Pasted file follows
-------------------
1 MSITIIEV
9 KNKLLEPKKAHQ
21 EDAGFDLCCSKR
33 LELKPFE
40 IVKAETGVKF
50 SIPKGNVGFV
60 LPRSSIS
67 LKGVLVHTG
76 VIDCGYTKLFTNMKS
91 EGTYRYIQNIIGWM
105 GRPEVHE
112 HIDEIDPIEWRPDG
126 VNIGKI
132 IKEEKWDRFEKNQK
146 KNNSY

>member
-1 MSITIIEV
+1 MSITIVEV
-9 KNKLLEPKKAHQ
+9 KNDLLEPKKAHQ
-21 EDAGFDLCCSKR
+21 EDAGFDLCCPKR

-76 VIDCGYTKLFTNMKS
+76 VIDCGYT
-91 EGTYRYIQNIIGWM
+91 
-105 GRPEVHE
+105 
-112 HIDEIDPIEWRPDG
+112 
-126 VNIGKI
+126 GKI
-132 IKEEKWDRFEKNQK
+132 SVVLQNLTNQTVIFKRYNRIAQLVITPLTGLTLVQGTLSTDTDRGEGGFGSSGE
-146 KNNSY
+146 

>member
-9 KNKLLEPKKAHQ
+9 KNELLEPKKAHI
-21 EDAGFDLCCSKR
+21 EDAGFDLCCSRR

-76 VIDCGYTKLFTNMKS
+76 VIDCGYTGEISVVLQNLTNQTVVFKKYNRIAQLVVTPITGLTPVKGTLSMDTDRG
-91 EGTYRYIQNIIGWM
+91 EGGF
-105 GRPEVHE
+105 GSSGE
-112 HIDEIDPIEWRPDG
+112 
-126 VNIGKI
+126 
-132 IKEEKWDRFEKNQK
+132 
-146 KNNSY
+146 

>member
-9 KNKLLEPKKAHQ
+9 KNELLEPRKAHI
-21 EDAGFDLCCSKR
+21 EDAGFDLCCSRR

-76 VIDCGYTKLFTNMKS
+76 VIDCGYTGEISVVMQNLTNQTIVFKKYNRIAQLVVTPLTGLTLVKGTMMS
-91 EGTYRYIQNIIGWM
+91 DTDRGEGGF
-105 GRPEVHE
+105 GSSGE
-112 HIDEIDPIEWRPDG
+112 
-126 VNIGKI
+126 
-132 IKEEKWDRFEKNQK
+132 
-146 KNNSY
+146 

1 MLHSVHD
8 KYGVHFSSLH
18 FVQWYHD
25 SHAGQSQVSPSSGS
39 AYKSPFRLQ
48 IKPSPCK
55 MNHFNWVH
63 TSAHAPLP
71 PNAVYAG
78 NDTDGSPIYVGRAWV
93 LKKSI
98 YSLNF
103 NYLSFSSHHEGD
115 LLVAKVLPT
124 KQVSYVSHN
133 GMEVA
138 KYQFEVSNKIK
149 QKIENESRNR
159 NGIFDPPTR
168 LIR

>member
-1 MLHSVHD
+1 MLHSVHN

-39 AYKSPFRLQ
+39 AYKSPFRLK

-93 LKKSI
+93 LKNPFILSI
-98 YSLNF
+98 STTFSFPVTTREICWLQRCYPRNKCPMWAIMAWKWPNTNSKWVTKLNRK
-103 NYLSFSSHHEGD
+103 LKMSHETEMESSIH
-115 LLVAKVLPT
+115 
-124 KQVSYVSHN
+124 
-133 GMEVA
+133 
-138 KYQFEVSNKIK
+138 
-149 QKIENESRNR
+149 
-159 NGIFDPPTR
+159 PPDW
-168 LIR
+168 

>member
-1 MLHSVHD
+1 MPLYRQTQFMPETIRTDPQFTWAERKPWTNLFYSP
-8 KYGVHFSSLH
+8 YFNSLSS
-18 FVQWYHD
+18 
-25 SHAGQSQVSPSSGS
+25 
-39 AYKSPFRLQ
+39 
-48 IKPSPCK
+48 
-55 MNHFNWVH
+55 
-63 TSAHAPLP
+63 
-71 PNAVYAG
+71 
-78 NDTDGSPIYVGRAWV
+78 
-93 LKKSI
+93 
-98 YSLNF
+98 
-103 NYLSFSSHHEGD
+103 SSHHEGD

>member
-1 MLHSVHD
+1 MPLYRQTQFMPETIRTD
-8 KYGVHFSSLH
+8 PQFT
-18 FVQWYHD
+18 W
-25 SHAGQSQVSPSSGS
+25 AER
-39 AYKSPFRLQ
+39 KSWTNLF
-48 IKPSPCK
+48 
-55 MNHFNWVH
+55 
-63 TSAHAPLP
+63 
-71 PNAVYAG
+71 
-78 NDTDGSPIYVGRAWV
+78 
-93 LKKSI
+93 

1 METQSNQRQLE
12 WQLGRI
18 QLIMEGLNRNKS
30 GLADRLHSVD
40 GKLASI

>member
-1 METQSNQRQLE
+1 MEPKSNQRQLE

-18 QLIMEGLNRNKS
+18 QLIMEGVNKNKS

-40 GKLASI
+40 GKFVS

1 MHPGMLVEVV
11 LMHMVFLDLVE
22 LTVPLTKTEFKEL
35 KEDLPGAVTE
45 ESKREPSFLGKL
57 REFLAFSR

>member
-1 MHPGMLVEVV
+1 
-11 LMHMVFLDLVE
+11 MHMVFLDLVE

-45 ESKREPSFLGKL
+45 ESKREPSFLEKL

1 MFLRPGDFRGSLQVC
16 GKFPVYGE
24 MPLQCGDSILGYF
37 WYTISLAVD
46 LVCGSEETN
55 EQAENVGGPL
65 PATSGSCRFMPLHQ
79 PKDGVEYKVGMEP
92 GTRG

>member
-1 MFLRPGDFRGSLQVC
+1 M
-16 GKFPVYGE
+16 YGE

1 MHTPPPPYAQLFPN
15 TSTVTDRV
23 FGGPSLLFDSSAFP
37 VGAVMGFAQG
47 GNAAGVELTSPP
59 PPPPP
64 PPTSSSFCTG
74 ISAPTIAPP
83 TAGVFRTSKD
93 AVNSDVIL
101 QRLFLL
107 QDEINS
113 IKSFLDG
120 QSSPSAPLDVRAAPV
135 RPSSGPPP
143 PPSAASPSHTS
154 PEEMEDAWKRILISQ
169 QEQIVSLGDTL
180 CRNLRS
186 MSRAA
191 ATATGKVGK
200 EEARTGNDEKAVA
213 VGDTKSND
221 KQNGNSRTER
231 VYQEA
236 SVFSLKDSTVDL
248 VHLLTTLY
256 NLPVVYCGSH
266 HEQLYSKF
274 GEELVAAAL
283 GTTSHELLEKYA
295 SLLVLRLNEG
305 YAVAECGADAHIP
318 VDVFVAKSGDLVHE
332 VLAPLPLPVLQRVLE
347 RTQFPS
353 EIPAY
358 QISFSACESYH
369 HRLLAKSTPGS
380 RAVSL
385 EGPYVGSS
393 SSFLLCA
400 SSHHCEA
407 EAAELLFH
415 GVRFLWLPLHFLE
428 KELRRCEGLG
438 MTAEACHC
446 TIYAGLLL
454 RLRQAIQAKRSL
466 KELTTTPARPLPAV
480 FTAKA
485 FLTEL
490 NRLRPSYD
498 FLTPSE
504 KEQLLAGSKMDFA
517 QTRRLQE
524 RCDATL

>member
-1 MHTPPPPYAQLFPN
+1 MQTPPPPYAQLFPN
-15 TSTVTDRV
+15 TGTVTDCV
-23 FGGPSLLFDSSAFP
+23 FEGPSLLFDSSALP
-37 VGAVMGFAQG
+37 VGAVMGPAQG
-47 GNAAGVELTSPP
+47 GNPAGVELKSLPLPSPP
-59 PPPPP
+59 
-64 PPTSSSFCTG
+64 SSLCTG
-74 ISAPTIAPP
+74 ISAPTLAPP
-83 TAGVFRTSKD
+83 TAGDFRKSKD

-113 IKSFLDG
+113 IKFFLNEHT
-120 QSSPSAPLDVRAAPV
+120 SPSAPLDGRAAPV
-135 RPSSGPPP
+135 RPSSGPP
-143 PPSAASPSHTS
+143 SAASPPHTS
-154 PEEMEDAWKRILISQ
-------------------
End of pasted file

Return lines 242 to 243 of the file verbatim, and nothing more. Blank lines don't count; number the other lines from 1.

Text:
318 VDVFVAKSGDLVHE
332 VLAPLPLPVLQRVLE